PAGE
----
The participant said they struggle on what specific metrics to report, how frequently, and in what format.
My response was check out Center for Disease Controls’s metrics
Here’s 4 tips based on CDC’s metrics (September’s metrics embedded below):
1 – Provides Historical Context – The metrics provided don’t provide a snapshot of just one month – they provide it in a historical context – page views/visits in a context of last 3 years, social media in last 2 months. So you can see the trends on growth and how that month compares.
2 – Provides Gov’t & Private Sector Contexts – I love how they compare CDC against top health sites overall (including webmd and NIH) and how they compare social media follows in context against other gov’t agencies. This is great for senior leader to gauge quickly – how are we doing compared with others?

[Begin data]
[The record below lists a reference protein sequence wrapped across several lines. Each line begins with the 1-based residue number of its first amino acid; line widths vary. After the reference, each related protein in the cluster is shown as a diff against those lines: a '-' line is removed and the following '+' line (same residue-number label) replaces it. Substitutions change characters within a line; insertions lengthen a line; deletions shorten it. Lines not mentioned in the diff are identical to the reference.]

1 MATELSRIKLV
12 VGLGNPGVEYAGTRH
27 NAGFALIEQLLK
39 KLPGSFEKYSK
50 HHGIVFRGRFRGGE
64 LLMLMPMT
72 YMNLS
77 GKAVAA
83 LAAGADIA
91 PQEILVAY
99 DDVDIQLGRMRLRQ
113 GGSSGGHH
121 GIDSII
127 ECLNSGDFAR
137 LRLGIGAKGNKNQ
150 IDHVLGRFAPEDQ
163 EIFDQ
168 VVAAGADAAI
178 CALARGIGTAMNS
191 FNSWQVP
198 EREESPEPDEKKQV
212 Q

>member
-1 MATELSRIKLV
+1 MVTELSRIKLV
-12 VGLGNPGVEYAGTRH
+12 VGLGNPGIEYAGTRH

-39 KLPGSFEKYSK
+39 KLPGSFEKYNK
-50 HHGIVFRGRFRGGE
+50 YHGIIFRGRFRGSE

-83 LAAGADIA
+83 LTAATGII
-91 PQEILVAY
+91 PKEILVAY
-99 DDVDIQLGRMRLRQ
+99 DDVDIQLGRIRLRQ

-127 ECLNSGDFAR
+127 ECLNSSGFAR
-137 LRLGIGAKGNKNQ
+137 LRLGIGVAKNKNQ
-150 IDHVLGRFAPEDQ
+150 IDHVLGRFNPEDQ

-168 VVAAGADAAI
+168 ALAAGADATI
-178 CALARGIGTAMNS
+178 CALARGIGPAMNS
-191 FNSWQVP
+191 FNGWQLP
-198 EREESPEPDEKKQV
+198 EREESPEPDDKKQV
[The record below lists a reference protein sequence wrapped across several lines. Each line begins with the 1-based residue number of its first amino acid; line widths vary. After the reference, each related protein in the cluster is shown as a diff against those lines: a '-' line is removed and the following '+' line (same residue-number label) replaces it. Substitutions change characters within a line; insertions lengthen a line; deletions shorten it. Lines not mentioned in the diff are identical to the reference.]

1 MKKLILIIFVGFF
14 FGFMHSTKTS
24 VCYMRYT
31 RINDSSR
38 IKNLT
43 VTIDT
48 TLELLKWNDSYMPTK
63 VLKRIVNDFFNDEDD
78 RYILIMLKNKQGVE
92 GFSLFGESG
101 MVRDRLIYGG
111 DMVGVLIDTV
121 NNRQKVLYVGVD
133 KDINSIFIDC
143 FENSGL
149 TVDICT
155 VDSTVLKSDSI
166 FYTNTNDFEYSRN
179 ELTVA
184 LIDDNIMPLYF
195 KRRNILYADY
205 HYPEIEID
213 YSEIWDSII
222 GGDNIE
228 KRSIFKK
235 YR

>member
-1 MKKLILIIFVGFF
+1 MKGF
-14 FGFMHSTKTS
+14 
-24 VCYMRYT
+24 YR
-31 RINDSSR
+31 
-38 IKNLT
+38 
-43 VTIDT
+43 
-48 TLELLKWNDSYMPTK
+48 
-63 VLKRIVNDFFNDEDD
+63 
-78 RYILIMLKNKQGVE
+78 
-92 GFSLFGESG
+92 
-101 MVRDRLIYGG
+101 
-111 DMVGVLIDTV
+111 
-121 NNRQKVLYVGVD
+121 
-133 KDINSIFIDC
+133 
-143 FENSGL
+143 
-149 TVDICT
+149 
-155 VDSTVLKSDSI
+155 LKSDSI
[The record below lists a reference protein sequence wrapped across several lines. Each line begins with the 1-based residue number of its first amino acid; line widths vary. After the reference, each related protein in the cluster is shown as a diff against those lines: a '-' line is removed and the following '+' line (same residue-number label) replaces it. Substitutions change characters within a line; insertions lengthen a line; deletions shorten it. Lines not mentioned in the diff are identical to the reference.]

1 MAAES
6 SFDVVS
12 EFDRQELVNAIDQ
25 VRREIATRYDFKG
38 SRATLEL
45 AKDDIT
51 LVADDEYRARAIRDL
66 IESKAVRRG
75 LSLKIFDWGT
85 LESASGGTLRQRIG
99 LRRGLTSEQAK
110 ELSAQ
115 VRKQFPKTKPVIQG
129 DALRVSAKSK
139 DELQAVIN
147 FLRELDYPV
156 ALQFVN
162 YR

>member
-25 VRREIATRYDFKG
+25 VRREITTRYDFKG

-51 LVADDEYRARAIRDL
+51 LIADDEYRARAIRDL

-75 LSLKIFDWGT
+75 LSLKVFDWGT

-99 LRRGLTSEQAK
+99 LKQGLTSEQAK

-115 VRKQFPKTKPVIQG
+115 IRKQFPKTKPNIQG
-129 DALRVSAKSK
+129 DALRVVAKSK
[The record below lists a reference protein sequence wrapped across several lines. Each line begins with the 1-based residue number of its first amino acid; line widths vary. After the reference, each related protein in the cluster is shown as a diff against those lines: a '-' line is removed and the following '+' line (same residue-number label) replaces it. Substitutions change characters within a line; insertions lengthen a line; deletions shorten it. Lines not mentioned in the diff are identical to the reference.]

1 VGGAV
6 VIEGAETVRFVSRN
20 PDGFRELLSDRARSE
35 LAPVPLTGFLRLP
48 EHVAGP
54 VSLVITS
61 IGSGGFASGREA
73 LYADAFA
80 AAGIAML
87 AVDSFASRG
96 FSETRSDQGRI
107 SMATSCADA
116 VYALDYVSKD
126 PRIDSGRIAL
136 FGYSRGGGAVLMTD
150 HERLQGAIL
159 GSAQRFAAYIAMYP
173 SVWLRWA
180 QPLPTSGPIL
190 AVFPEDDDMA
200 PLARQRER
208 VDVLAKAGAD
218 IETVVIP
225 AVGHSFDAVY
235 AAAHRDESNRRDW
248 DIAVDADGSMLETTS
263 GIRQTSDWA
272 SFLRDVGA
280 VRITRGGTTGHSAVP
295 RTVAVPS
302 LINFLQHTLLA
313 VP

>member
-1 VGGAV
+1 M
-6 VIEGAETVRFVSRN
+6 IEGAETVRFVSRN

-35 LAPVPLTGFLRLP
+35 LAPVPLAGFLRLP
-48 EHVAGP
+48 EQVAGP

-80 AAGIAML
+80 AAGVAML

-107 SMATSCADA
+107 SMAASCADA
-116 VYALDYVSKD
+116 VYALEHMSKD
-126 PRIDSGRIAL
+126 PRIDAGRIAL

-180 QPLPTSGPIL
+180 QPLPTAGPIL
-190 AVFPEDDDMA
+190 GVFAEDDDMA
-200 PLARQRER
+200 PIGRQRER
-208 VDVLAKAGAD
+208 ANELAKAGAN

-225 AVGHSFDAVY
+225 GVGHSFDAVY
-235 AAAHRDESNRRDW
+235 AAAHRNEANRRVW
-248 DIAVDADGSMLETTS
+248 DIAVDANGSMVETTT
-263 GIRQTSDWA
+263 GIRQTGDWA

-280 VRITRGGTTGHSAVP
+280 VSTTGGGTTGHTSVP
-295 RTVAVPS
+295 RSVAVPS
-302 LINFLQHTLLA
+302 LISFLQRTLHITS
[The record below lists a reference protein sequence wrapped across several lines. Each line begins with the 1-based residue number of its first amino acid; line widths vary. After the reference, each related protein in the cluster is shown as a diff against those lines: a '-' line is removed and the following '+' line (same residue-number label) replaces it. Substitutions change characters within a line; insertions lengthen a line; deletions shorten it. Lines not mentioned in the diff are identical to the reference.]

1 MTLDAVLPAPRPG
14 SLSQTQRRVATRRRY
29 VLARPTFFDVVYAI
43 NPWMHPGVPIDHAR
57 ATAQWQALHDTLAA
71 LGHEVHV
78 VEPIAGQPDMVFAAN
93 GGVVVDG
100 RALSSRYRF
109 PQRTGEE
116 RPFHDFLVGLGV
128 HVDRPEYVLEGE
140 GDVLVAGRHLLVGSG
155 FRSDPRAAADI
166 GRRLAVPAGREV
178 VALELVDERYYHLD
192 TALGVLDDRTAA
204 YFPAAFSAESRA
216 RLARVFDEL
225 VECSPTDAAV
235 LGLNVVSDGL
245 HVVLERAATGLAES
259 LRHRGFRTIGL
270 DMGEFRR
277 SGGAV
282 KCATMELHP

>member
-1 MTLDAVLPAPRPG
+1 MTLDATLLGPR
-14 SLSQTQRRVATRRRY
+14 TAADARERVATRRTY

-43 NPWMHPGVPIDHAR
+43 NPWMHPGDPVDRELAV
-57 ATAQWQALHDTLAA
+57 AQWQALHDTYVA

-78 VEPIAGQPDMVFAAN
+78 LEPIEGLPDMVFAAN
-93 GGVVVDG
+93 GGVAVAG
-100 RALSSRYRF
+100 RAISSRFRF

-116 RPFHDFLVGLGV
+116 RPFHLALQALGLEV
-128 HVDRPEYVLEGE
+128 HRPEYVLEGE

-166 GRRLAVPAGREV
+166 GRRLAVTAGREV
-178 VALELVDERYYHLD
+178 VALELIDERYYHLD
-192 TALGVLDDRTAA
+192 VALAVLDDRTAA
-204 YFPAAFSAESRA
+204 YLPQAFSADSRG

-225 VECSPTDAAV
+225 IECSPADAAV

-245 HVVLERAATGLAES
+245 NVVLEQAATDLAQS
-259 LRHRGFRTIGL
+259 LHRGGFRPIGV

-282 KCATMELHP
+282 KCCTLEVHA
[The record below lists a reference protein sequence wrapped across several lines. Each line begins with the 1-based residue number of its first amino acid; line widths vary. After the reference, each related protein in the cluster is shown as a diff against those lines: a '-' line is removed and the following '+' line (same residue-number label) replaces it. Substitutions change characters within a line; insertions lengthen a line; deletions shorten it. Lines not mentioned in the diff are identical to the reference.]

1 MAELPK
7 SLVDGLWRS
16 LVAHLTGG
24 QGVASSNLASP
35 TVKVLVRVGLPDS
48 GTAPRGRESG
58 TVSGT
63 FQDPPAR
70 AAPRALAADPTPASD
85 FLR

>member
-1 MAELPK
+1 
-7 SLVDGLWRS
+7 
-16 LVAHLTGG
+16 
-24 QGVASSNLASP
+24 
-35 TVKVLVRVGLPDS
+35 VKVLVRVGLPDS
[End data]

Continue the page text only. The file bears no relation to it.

3 – Focus on Popular – It’s important to show senior leaders why people are coming to your site – I love how CDC shows both what’s popular when people get to your site (from cdc.gov’s search bar – #1 zombies) and external search (how are people coming to you – you can see what diseases people want more info on Herpes and HPV are in top 5)
4) More than Followers – While it’s great to track # of followers, that number is becoming less significant as Facebook changes their algorithms and fewer of your fans see your post (and Twitter has a ton of spam followers). So I love that CDC tracks the # of click-throughs via each channel to CDC.gov- which in the end is the goal (how many people received the content). It’s interesting that while CDC has similar # of Twitter/Facebook followers, they get 2 to 4X more click-throughs from Facebook.